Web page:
Could a missed question about arrests affect my naturalization interview? 9 Answers as of January 16, 2011

I just came back from my naturalization interview, I thought it would be an easy process. I did not expect questions on asylum. Questions such as how many time, when, where, how long were you arrested, I could not remember the answers to those. Everything else went well but the officer told me she cannot make a decision at this time, but will go through my application deeply and speak to her supervisor. Now I am worried about the outcome. What can I do at this time?

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Carlos E. Sandoval, P.A.
Carlos E. Sandoval, P.A. | Carlos Sandoval
If you lied or hide information from the officer that could be a problem.
Answer Applies to: Florida
Replied: 1/16/2011
Pacifica Legal Services
Pacifica Legal Services | Floyd Fernandez
Dear Friend, It appears that you have brought up two different issues: 1) asylum; and 2) arrest record. If the arrest record took place after you were admitted into the USA, the issue that will matter is: 1) what kind of arrest; and 2) was it less than 5 years before your naturalization application, and was it less than 5 years after you got legal residency. If the arrest record part of your situation in your former country, which made it part of the asylum case, for which I assume you got asylum and legal residency, then that may be an issue where the officer may not be sufficiently experienced to make a decision, and would need the supervisor to help her, and may be more likely to be nothing to worry about. If it is part of a criminal issue here in the country, it may be a disqualifying issue. I would have to know more about the case, and at the very least, you should schedule an InfoPass appointment to inquire into and get your status explained to you. But until there is a ruling or a request for more evidence (RFE), there is not much to do. If you want to discuss the case further, by all means call or e-mail, and schedule an interview to discuss your case. Best to you.
Answer Applies to: California
Replied: 1/11/2011
Feldman Feldman & Associates, PC
Feldman Feldman & Associates, PC | Lynne Feldman
Were you able to truthfully answer all questions about any arrests at the interview even if not fully disclosed on the N-400? Did you bring certified copies of the Court dispositions with you to the interview? If not you are likely to get a Request to produce these certified dispositions. USCIS will need to be confident that you were not trying to hide the arrests but just forgot about them.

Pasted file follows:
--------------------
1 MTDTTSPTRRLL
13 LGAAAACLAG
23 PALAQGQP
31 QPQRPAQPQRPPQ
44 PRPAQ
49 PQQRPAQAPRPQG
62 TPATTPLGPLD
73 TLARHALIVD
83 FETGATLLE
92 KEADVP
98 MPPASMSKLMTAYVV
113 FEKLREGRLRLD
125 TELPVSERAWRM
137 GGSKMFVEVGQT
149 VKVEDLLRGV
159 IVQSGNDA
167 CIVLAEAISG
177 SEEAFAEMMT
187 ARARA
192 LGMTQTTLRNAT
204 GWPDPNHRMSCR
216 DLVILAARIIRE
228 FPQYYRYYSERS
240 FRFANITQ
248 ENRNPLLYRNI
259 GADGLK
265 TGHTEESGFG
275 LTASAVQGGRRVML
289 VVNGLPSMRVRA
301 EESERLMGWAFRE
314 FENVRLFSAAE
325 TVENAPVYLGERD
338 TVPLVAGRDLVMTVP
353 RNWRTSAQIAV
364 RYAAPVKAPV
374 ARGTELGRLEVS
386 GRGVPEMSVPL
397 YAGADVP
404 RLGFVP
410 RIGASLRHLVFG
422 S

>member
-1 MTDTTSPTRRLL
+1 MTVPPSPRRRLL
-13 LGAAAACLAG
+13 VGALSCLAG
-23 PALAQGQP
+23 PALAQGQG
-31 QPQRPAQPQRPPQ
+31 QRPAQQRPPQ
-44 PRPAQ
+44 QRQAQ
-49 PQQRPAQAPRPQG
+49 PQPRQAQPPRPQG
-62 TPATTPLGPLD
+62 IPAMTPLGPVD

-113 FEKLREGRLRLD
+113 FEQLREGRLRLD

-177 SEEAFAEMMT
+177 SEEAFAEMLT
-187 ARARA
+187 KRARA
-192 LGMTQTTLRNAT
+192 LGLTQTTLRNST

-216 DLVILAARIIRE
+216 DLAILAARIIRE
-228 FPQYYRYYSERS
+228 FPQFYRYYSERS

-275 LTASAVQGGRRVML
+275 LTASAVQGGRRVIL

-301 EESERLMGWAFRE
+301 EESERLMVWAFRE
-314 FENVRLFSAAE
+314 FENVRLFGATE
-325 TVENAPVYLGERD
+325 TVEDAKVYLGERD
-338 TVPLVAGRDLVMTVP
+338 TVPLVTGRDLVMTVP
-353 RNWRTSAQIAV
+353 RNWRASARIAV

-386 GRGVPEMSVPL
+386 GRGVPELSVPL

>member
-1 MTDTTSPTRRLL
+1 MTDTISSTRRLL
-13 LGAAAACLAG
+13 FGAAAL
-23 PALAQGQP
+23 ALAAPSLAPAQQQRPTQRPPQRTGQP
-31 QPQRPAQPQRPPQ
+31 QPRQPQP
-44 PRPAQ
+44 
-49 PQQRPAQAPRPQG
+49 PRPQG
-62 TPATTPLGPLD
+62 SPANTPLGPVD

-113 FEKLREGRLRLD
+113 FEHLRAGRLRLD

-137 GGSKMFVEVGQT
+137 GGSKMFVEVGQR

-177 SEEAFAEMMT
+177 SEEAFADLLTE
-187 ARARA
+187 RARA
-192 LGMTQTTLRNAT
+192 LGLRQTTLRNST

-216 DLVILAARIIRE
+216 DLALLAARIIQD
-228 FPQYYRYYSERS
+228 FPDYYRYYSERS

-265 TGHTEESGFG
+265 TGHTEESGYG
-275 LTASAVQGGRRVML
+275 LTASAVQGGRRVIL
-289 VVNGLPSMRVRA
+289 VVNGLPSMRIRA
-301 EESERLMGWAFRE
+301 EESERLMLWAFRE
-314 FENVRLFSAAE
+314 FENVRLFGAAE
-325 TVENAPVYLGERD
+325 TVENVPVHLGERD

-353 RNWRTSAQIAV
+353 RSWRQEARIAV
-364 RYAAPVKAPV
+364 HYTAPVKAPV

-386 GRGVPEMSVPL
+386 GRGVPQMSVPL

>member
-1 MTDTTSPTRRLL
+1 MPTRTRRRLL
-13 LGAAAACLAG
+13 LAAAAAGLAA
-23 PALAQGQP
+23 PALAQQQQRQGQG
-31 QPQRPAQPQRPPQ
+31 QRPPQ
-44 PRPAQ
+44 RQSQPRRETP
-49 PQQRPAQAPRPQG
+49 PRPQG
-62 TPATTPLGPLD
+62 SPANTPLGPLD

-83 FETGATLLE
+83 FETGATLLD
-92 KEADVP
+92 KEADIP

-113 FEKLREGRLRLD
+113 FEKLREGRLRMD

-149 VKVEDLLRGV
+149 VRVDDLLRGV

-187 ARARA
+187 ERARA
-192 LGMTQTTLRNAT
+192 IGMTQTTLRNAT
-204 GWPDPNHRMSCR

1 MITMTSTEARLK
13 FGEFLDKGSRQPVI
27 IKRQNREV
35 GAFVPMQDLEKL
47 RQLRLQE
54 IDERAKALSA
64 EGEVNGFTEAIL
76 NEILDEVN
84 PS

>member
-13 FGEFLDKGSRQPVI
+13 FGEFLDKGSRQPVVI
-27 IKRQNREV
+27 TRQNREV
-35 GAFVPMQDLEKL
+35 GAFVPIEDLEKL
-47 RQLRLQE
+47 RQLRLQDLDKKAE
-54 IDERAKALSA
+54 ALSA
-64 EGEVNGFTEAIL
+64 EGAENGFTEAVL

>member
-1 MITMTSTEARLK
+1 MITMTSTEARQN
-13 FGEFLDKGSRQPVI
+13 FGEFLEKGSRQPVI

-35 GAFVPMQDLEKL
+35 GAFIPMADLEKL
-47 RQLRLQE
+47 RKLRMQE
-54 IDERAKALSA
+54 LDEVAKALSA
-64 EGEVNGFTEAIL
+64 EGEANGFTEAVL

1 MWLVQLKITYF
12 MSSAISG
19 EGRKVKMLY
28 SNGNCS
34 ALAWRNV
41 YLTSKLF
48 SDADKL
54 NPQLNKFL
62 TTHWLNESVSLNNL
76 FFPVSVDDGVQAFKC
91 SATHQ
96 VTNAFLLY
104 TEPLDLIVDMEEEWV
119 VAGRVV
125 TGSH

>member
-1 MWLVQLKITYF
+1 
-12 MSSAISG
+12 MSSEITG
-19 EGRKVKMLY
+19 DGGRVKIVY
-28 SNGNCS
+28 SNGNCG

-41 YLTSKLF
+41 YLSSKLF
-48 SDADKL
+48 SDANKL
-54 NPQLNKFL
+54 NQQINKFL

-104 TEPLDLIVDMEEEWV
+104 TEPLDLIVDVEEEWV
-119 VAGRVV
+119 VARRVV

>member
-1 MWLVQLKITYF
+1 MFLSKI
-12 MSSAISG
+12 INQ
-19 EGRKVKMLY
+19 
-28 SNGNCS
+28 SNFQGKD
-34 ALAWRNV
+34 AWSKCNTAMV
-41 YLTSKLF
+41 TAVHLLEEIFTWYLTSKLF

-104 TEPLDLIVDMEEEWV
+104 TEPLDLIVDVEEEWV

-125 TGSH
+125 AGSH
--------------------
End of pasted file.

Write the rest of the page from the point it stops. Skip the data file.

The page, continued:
If you would like us to represent you in this matter please contact my office to schedule a time to discuss. We do charge for consultations $350 per hour - but what is paid for the consult would then be credited toward the fees for your case.
Answer Applies to: California
Replied: 12/29/2010
Pauly P.A.
Pauly P.A. | Clemens W. Pauly
Especially when you have been arrested in the past, it is always most important to consult with an immigration lawyer before submitting any applications to the US government. At this stage you cannot make changes to your application and will have to await the decision.
Answer Applies to: Florida
Replied: 12/29/2010
441 Legal Group, Inc.
441 Legal Group, Inc. | Gareth H. Bullock
Yes missed questions on arrests can affect your application. The burden is on you to provide accurate information regarding the arrest. What you need to do is gather all information regarding arrest and the dispositions and wait for the decision. You may have to appeal and you will need that information.
Answer Applies to: Florida
Replied: 12/29/2010
    William C. Gosnell, Attorney at Law
    William C. Gosnell, Attorney at Law | William C. Gosnell
    Nothing can be done at this time.
    Answer Applies to: Tennessee
    Replied: 12/29/2010
    Law Office of Immigration & International Trade Law
    Law Office of Immigration & International Trade Law | Linda Liang
    If arrest is regarding moral turpitude, you may be denied and even get deported. It is time to hire an attorney as soon as any negative result comes from the interview.
    Answer Applies to: Florida
    Replied: 12/28/2010
    The Vega Law Firm
    The Vega Law Firm | Linda Vega
    She may deny it based on untruthfulness. However, you may appeal the decision or reapply. Please call our office for assistance.
    Answer Applies to: Texas
    Replied: 12/28/2010
    Nicastro Piscopo, APLC
    Nicastro Piscopo, APLC | Louis M. Piscopo
    Yes, failure to truthfully answer questions about being arrested can result in your application being denied. If the arrests were not related to criminal activity, but involved matters that concerning your persecution in your home country (since you mentioned asylum), then it will not likely result in the denial if it was merely a misunderstanding on your part. If the arrests were contained in asylum file and were not criminal related, the USCIS may approve you case after review. You may want to send them a letter explaining why you did not mention the arrests.
    Answer Applies to: California
    Replied: 12/28/2010
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